By John Torenli, Sports Editor
Brooklyn Daily Eagle
With or without Dwight Howard, Deron Williams believes the Brooklyn Nets are poised to enjoy an historic first season in our fair borough. Though landing the 7-foot Orlando center in a rumored blockbuster deal certainly couldn't hurt.
''There's been a lot of rumors over the last year as far as [Howard's] concerned, so early on I concerned myself with it, but lately just let it play out and whatever happens, happens,'' Williams told the Associated Press on Monday in Las Vegas as he and his Team USA teammates prepared for the upcoming London Olympics. ''I think we'll have a good team without him, I think we'd have an even better team with him.''
Williams, who will officially ink a five-year, $98 million deal Wednesday to remain in Brooklyn for the franchise's inaugural campaign at the nearly complete Barclays Center, has been dealing with the ongoing Howard saga for months now. Back in February, when Howard put up 20 points and 17 rebounds in the Magic's 108-91 victory over the then-New Jersey Nets at Newark's Prudential Center, fans were clamoring for the perennial All-Star, chanting "We want Dwight" throughout the contest.
"I might not re-sign here because of that," Williams jabbed, feigning jealousy over the love Nets fans were showing to an opposing player.
All joking aside, Williams would doubtlessly like nothing better than to add Howard to Brooklyn's own version of "The Dream Team", which will already feature recently acquired All-Star shooting guard Joe Johnson and re-signed free-agent forward Gerald Wallace.
But rather than inject himself into the ongoing negotiations, which could see the Nets re-sign and trade center Brook Lopez and power forward Kris Humphries, Williams is concentraing on helping the U.S. capture gold in London and remaining loyal to his current teammates while keeping an eye open for general manager Billy King's latest, and perhaps most spectacular, offseason move.
''I think we'll be good, I think we'll one of the top teams in the East for sure, top teams in the NBA,'' Williams added. "But it just depends on how everybody jells and comes together as a team.''
With the Cleveland Cavaliers and Los Angeles Clippers reportedly in the mix with the Magic for a four-team, 14-player trade, the Nets appeared on the verge of bringing one of the greatest teams in the history of the star-crossed franchise to the corner of Atlantic and Flatbush avenues. However, on Tuesday afternoon reports began to surface that Cleveland had pulled out of the deal, forcing the Nets to find more outside assistance.
The Williams, Wallace and Johnson moves will become official Wednesday, and the Howard swap could soon follow suit, though the Nets will likely have to surrender at least three first-round picks to acquire the league's most dominant big man.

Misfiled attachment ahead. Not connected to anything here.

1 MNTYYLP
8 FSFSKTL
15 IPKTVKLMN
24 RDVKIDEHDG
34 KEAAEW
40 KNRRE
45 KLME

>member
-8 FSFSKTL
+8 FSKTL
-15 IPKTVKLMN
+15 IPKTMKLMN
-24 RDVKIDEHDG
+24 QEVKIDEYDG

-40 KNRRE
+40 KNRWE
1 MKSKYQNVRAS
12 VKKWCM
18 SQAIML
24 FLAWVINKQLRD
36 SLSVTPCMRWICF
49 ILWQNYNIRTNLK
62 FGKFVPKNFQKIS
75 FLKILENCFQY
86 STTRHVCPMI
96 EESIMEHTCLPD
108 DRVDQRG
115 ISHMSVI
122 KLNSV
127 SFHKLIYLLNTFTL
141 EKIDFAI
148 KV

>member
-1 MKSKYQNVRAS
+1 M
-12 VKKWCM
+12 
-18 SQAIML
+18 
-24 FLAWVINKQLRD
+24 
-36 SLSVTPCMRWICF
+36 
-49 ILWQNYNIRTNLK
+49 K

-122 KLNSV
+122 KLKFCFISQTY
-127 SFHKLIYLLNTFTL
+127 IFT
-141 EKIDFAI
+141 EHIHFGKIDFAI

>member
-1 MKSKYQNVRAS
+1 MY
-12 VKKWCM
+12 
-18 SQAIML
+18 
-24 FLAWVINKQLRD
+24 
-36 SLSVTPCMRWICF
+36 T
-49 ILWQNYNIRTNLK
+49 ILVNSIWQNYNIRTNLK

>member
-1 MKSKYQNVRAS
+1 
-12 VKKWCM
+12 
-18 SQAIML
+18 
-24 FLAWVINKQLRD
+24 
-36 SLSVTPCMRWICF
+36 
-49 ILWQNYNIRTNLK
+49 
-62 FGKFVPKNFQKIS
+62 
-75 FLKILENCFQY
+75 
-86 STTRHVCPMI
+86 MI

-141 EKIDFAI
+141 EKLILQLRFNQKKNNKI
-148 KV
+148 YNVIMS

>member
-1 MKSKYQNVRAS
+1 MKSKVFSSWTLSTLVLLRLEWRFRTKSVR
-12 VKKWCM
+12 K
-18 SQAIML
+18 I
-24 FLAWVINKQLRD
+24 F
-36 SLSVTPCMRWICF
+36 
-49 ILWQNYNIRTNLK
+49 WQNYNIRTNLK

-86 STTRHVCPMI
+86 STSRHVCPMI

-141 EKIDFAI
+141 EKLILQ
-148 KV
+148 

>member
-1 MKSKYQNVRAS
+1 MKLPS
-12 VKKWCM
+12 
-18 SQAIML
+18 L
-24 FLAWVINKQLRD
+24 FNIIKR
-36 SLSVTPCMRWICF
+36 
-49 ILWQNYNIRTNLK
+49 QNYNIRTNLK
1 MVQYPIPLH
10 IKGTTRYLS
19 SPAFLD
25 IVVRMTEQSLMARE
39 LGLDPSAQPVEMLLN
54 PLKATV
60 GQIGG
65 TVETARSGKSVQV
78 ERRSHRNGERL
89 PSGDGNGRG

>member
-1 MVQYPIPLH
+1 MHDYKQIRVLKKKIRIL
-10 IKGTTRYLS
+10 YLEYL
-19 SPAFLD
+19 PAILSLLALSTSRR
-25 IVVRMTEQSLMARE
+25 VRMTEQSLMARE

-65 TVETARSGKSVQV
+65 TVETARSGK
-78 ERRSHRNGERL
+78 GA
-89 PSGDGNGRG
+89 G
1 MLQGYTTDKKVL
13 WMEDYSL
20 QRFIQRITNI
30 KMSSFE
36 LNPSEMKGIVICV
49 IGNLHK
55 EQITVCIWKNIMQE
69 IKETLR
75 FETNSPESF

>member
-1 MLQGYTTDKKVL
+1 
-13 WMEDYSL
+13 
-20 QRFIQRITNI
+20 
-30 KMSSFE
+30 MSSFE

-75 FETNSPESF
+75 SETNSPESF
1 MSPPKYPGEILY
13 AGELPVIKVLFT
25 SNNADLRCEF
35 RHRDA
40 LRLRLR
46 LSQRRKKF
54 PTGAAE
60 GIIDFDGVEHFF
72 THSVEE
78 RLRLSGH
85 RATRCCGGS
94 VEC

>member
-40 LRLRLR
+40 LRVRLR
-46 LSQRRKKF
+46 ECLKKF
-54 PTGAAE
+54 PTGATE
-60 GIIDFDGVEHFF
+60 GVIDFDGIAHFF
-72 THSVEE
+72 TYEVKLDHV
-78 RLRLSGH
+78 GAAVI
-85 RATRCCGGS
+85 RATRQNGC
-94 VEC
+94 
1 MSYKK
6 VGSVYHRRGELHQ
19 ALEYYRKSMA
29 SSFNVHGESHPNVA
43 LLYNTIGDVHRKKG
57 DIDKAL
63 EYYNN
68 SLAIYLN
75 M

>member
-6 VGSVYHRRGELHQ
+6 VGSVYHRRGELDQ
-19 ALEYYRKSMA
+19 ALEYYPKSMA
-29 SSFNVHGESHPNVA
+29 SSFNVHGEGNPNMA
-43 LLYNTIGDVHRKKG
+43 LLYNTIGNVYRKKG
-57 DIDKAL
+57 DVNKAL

A close friend and confidant of Howard's, Williams is hoping the deal gets done soon as he recently experienced the pressure of having the sports world waiting for his decision just prior to announcing he'd return to Brooklyn via Twitter on July 3.
'For him [I hope it gets done soon], because I'm friends with him, so I know how tough it's been on him,'' Williams said. ''So yeah, you want to see it end one way or another just so he can be happy and move on.''
The Nets and Magic were originally unable to work out a deal prior to the March 15 trade deadline, as Howard re-upped with the only team he's ever played for since making the jump from high school to the pros back in 2004. He's made it known to Orlando GM Rob Hennigan that he wants out of the Magic Kingdom, but while the Los Angeles Lakers, Atlanta Hawks and Dallas Mavericks still covet the pivotman's services, Howard is rumored to only be interested in signing a long-term deal with Brooklyn, leaving the other suitors to drool while the Nets continue to build a title contender.
"That's the way you've got to compete with MIami," noted Williams, referring to the newly crowned NBA champion Heat, who put together a triumvirate of LeBron James, Chris Bosh and Dwyane Wade during the summer of 2010. "[Brooklyn] is a place that hasn’t had a [sports] franchise since the ’50s. This is a city that wants basketball there, and then the arena is going to be great."
The Barclays, which has already lured Jay-Z, Barbara Streisand and Justin Bieber this summer, is one 7-footer away from having its own version of the Fab Four come Opening Night.
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Hoop du Jour: While Williams readies for the Olympics and King continues his quest to land Howard, the Nets' rookies, second-year players and potential free agent signees are getting their work in during Summer League action in Orlando this week.
On Monday morning, rookie point guard Tyshawn Taylor got to strut his stuff for head coach Avery Johnson, putting up 17 points, grabbing six rebounds and dishing out three assists during the Nets' 92-88 loss to the Magic.
Taylor, selected 41st overall last month by Porland an acquired by Brooklyn in a draft-day deal, is feeling good about his first few days in a Nets practice jersey.
"It's exciting. I'm anxious to learn," said the Jersey native. "I jumped up when I heard I was going to Brooklyn."
"He's still trying to find his way," Johnson said of Taylor. "We've got a lot of bright spots."
Second-year guard MarShon Brooks, who averaged 12.6 points during a solid rookie campaign last season, had a rough summer debut, going 0-for-10 from the floor with four turnovers. Brooks' shaky start could be attributed to his name being mentioned in the ongoing Howard trade talks.